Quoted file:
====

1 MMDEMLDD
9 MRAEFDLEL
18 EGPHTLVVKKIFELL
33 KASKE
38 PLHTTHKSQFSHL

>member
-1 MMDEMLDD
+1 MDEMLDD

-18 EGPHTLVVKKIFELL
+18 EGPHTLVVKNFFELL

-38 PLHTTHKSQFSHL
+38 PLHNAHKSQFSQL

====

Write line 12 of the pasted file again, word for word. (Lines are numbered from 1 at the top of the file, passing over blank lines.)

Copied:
+38 PLHNAHKSQFSQL